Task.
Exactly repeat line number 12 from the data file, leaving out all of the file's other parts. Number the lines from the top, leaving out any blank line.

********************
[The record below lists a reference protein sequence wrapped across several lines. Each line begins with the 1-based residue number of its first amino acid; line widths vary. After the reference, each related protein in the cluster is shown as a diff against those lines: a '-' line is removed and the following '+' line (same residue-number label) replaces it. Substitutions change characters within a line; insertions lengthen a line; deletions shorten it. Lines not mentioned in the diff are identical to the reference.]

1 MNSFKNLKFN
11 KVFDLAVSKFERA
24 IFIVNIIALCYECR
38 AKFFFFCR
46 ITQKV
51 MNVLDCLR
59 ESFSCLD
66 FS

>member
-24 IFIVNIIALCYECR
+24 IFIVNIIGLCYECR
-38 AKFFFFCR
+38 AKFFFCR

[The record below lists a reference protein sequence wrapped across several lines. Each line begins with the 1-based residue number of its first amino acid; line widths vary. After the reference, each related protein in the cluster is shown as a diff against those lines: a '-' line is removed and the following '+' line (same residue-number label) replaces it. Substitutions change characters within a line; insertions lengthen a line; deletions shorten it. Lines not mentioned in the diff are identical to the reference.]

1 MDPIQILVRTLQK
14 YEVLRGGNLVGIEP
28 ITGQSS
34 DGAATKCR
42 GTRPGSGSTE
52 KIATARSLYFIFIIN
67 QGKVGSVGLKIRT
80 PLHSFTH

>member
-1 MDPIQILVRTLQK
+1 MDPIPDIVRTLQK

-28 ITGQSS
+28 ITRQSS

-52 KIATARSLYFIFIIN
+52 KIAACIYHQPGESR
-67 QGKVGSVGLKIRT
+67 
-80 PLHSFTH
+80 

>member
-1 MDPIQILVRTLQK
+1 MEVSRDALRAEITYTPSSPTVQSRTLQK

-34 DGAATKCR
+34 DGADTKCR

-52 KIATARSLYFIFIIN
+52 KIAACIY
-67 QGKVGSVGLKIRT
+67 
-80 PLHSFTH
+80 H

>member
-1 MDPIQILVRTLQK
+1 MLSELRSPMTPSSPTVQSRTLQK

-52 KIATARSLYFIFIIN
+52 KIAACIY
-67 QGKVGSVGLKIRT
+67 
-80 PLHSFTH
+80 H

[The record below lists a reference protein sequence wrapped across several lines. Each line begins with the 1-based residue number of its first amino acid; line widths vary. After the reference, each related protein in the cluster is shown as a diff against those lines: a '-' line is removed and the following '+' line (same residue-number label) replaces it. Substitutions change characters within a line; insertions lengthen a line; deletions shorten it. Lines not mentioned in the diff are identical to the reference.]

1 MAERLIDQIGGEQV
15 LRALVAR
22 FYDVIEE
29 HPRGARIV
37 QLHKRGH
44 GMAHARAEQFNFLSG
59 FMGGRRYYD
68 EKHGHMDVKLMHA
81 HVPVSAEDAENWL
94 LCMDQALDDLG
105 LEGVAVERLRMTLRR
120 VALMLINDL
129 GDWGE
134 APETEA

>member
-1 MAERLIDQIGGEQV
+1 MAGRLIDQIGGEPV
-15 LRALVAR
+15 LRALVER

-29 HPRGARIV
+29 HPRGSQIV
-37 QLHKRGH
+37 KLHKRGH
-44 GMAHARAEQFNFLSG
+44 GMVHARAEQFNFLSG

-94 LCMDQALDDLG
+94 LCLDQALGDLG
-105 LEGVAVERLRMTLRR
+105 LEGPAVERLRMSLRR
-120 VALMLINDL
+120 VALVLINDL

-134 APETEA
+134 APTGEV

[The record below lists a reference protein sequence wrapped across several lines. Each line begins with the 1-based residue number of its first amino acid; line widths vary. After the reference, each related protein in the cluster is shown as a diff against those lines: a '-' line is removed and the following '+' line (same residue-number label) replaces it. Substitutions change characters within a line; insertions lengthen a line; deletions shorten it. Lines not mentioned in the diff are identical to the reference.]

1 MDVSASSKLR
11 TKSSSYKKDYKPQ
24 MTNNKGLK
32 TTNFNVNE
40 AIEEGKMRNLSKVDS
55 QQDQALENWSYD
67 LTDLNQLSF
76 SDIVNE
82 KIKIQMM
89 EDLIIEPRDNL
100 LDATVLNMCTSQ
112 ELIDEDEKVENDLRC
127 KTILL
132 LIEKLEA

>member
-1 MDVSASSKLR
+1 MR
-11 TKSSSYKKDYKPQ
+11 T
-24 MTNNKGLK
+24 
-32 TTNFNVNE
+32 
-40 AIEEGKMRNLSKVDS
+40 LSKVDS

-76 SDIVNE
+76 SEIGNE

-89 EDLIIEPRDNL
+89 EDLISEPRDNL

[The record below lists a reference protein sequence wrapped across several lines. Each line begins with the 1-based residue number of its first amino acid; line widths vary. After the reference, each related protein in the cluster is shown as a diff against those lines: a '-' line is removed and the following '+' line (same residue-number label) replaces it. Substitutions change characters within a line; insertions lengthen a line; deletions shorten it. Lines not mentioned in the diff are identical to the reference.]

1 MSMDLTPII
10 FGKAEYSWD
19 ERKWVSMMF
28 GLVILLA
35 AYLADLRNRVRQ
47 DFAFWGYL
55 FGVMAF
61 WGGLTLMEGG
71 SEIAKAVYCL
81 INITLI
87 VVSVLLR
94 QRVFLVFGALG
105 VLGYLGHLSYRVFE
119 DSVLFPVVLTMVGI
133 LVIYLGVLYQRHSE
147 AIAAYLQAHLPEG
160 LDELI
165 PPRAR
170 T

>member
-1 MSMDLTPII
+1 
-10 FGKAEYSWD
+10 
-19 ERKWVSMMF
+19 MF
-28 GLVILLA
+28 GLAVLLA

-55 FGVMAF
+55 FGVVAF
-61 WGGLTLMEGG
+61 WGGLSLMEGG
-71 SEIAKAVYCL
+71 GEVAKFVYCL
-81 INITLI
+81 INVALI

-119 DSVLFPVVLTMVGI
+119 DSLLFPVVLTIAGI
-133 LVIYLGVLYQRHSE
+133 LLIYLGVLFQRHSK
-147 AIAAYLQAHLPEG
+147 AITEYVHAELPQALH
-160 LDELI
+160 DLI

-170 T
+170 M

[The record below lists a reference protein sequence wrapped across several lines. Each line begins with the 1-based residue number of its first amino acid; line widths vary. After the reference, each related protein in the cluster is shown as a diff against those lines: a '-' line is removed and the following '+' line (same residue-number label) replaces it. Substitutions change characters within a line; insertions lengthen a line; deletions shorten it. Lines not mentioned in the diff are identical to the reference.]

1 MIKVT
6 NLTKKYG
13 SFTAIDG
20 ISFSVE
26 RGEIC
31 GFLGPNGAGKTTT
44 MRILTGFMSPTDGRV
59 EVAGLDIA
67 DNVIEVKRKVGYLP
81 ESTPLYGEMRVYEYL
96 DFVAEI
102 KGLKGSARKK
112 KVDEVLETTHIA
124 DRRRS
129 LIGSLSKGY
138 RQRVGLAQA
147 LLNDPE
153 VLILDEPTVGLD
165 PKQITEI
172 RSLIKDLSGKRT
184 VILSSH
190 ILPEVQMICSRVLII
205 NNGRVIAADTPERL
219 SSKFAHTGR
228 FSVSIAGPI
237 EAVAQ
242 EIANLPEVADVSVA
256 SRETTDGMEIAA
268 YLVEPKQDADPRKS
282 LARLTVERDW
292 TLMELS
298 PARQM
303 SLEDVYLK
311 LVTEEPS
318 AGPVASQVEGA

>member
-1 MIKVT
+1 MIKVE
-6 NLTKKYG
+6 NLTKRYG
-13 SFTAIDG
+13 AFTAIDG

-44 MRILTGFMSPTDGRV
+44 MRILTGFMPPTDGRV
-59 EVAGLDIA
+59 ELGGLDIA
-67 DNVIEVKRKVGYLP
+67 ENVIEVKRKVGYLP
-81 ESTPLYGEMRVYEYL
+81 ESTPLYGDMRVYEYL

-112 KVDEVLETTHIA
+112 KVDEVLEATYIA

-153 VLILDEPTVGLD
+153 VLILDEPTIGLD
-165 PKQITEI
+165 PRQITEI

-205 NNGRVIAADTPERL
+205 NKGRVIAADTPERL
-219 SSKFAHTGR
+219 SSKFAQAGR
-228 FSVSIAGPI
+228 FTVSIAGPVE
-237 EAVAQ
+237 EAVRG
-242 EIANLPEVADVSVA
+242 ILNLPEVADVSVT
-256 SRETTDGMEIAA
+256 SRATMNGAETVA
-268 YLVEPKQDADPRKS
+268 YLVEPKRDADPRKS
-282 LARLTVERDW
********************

+24 IFIVNIIGLCYECR